We are, therefore, altogether at issue with those who believe that youth ought to be carefully secluded as long as possible from the in

2 We are informed in a note, that "though the first committee was appointed on the 3d of February 1817, and although from that time to the present, (April 1825,) the committees have been constantly employed in repealing, revising, and correcting the old laws, and forming new ones, the principal's assent has never, in a single instance, been withheld, or even delayed": so accordant are the enactments of these juvenile legislators with the dictates of the most mature judgment,

fluence of any motives of self-interest: for, in the first place, the absence of it from the boy will not prevent its operation on the man ; and secondly, it is of importance to teach early the habit of restraining it, by a sense of justice, and the internal satisfaction experienced in sacrificing self-gratification for the common weal. This is the true foundation of civil society as now constituted; and as such motives must, when the pupil takes his station in it, ultimately come into play, it is necessary they should be trained by education. In a preparatory school, for such communities as Mr. Owen's, they might, probably, be advantageously excluded.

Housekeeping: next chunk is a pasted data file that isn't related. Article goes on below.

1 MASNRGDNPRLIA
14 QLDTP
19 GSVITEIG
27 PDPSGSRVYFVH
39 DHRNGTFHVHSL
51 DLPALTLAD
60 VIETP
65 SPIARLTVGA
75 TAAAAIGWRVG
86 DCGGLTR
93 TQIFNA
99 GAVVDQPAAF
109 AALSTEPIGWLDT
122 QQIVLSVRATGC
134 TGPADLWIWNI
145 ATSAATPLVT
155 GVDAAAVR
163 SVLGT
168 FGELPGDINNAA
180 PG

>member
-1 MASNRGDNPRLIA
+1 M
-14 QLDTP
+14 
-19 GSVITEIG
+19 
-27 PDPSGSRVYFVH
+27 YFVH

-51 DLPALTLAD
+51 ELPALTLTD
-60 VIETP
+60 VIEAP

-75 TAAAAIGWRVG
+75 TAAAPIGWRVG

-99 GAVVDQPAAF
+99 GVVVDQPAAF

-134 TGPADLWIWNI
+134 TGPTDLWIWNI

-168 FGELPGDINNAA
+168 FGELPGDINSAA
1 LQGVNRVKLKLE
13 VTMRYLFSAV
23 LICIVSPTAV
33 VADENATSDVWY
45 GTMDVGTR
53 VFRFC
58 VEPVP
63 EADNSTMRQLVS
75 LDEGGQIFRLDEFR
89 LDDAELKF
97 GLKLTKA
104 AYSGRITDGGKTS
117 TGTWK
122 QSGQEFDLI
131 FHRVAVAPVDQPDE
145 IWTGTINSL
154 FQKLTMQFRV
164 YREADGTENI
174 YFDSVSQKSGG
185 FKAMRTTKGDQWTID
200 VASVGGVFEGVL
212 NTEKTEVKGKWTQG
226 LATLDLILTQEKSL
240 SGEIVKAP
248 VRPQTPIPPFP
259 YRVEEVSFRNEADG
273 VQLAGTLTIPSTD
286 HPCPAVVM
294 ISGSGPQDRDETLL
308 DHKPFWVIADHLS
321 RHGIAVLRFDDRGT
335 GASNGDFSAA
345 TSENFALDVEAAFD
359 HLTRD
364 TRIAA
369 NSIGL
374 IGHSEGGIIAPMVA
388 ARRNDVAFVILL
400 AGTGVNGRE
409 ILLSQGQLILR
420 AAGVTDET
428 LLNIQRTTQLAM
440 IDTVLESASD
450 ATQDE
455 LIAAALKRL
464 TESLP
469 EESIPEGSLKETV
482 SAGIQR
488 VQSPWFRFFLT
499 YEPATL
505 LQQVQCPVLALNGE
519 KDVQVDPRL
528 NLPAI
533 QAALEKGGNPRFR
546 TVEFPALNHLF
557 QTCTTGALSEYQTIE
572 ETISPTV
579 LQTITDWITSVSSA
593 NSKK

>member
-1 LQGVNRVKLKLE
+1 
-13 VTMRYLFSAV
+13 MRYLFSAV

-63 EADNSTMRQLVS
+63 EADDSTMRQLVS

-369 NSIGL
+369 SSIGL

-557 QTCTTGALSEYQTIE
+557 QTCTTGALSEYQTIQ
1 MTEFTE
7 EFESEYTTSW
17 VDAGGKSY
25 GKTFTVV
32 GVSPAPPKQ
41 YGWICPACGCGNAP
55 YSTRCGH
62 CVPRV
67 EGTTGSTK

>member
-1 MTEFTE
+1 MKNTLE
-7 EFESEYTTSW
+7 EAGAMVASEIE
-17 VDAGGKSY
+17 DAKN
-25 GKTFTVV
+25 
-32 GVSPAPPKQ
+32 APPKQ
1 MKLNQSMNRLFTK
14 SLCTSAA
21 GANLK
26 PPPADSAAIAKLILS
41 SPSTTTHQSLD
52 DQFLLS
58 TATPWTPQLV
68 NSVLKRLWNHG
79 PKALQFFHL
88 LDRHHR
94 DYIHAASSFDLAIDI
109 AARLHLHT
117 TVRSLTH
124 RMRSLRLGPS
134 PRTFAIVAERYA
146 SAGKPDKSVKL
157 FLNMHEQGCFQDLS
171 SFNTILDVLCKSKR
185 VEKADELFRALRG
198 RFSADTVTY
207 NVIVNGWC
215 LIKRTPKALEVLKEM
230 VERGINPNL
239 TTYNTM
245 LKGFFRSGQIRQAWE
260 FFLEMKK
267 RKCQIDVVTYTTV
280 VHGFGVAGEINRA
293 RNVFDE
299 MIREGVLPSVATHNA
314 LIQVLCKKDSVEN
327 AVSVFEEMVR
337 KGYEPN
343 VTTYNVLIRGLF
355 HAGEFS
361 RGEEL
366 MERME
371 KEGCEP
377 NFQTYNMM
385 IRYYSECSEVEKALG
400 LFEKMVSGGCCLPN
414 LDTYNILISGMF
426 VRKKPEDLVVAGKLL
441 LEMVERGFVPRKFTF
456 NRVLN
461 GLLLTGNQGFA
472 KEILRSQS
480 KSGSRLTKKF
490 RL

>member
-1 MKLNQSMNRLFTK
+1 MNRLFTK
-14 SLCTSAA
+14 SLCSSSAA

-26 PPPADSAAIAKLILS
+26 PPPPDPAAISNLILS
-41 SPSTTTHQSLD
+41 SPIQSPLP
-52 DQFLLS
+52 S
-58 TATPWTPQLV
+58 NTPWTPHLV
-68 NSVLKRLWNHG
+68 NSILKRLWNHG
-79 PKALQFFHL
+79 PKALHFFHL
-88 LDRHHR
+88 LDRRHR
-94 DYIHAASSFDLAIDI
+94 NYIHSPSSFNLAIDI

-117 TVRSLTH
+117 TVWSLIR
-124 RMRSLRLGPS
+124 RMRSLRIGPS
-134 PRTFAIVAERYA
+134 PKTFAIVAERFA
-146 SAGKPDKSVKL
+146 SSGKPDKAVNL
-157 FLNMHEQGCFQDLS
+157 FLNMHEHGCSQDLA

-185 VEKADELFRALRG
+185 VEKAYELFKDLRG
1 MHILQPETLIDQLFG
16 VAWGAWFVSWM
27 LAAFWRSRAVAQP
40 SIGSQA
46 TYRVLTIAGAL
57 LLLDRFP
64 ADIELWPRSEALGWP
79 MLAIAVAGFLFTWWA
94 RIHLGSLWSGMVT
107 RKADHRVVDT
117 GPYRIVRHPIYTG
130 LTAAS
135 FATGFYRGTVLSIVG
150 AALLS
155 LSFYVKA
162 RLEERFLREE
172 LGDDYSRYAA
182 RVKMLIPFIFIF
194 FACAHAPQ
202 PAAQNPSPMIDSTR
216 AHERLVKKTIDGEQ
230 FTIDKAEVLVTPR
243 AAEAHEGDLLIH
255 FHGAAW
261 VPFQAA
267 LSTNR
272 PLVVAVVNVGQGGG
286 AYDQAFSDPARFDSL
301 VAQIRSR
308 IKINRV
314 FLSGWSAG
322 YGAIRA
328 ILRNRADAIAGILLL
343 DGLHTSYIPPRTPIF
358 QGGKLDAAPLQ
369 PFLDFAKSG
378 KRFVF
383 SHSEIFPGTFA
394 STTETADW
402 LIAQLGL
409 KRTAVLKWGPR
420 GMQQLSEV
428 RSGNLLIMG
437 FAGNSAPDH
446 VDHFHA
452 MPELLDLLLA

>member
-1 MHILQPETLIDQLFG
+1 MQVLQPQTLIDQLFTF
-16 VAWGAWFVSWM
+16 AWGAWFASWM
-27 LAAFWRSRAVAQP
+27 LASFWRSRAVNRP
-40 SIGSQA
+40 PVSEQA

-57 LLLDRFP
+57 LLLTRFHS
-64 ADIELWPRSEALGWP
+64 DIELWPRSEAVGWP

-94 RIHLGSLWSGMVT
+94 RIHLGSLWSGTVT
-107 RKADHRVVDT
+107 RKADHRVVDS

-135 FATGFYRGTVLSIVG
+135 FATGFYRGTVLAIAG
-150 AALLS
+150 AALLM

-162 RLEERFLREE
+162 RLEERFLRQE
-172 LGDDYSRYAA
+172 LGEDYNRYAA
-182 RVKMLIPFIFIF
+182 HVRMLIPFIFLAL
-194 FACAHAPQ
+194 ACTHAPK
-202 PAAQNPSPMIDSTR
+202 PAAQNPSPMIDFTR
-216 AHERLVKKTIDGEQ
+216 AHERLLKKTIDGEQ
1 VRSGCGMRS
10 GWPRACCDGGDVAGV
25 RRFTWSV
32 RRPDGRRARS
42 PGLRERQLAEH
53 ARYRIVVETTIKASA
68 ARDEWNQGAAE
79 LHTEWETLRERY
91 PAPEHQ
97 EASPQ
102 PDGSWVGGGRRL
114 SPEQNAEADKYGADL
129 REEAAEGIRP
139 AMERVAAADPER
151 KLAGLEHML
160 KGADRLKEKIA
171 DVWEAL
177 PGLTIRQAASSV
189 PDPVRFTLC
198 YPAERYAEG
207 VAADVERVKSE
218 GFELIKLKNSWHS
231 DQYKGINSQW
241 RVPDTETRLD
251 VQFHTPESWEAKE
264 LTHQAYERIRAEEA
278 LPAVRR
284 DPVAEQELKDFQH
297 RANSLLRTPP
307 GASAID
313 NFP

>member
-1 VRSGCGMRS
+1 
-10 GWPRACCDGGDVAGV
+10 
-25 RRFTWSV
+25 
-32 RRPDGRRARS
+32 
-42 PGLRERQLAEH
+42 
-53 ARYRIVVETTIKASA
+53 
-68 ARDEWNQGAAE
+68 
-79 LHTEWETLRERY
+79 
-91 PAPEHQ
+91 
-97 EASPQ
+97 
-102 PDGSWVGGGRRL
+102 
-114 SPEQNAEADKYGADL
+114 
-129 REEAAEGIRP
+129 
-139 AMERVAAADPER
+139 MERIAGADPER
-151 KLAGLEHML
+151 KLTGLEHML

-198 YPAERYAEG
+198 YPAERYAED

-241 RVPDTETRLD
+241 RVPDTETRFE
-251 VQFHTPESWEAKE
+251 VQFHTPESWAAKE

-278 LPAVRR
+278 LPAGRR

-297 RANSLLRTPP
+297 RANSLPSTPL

The motives of action employed in this microcosm are, therefore, wisely analogous to those found operating in the great world:3 on the one hand, rewards, conferring honour, pleasure, or pecuniary advantage, (in school currency ;) on the other, punishments, consisting of a deprivation of the former in a greater or less degree,-in rare cases, short confinement and extra labour: but should all other means fail to reclaim a refractory member, as a last resource, absolute expulsion. To this last remedy, it has very rarely, if ever, been found necessary to resort; and it is exceedingly gratifying to know that the infliction of corporal pain, or even long or harsh confinement, or public disgrace, are completely banished from this system. The art of governing mankind (as well as boys) consists in the invention and due application of a scale of motives, varying in degree, and in each case, just adequate to produce their effect: for if they be too weak, the object is not accomplished; if more powerful than enough, there is a superfluous infliction of evil. Here a finely graduated measure of reward and punishment is provided for: first, by the creation of a schoolcurrency, called marks, of two kinds; the first, personal, which can only be available to the individual on whom they are conferred, on account of exercises performed by him of very superior merit; the second kind, of marks transferable from hand to hand, and given as the reward of industry and good conduct. The power of earning these marks, by which they may secure a purchase of certain privileges or indulgences, (as, for instance, an occasional holiday,) supplies a constant stimulus to close study and attention to duty; while the apprehension of losing them, continually operates as an efficient, yet not too severe restraint, on any deviation propriety. In this manner is admirably observed a principle which should never have been lost sight of by teachers, that punishment ought never to be employed to stimulate to good actions, but only to repress bad ones; otherwise the task becomes associated in the mind with the penalty of nonperformance; and thus learning has been too often rendered as disgusting to the flogged school-boy, as his forced labour is to the negro. Such a mode of tuition is entirely unworthy of a free, not to say an enlightened, country, and fitter for "rearing" a population of slaves.